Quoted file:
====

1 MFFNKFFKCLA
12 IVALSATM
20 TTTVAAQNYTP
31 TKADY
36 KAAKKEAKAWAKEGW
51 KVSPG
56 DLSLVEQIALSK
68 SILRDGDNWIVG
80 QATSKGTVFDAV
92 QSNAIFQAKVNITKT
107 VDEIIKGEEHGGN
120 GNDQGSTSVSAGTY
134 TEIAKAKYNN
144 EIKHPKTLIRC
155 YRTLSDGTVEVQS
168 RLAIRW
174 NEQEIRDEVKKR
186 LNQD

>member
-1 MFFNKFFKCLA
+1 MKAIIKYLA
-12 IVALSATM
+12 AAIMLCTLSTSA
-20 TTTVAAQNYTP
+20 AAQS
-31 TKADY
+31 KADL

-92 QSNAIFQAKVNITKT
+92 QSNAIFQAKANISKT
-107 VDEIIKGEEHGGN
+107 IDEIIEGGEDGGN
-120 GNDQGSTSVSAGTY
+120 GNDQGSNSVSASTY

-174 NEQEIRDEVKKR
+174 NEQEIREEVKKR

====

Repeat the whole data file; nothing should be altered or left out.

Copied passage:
1 MFFNKFFKCLA
12 IVALSATM
20 TTTVAAQNYTP
31 TKADY
36 KAAKKEAKAWAKEGW
51 KVSPG
56 DLSLVEQIALSK
68 SILRDGDNWIVG
80 QATSKGTVFDAV
92 QSNAIFQAKVNITKT
107 VDEIIKGEEHGGN
120 GNDQGSTSVSAGTY
134 TEIAKAKYNN
144 EIKHPKTLIRC
155 YRTLSDGTVEVQS
168 RLAIRW
174 NEQEIRDEVKKR
186 LNQD

>member
-1 MFFNKFFKCLA
+1 MKAIIKYLA
-12 IVALSATM
+12 AAIMLCTLSTSA
-20 TTTVAAQNYTP
+20 AAQS
-31 TKADY
+31 KADL

-92 QSNAIFQAKVNITKT
+92 QSNAIFQAKANISKT
-107 VDEIIKGEEHGGN
+107 IDEIIEGGEDGGN
-120 GNDQGSTSVSAGTY
+120 GNDQGSNSVSASTY

-174 NEQEIRDEVKKR
+174 NEQEIREEVKKR